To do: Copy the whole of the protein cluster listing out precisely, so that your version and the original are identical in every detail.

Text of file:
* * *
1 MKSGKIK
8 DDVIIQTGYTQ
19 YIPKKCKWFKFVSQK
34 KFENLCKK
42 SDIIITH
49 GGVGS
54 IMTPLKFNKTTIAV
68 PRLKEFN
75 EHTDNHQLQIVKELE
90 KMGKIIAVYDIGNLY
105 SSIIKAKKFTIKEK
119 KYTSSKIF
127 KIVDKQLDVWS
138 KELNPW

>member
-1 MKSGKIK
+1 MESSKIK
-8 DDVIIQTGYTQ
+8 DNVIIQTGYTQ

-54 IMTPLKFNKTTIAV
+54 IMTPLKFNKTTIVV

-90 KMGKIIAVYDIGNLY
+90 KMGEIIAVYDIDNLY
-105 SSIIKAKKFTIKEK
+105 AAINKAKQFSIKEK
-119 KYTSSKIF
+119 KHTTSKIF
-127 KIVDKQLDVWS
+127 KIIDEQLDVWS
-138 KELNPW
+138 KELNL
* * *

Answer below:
1 MKSGKIK
8 DDVIIQTGYTQ
19 YIPKKCKWFKFVSQK
34 KFENLCKK
42 SDIIITH
49 GGVGS
54 IMTPLKFNKTTIAV
68 PRLKEFN
75 EHTDNHQLQIVKELE
90 KMGKIIAVYDIGNLY
105 SSIIKAKKFTIKEK
119 KYTSSKIF
127 KIVDKQLDVWS
138 KELNPW

>member
-1 MKSGKIK
+1 MESSKIK
-8 DDVIIQTGYTQ
+8 DNVIIQTGYTQ

-54 IMTPLKFNKTTIAV
+54 IMTPLKFNKTTIVV

-90 KMGKIIAVYDIGNLY
+90 KMGEIIAVYDIDNLY
-105 SSIIKAKKFTIKEK
+105 AAINKAKQFSIKEK
-119 KYTSSKIF
+119 KHTTSKIF
-127 KIVDKQLDVWS
+127 KIIDEQLDVWS
-138 KELNPW
+138 KELNL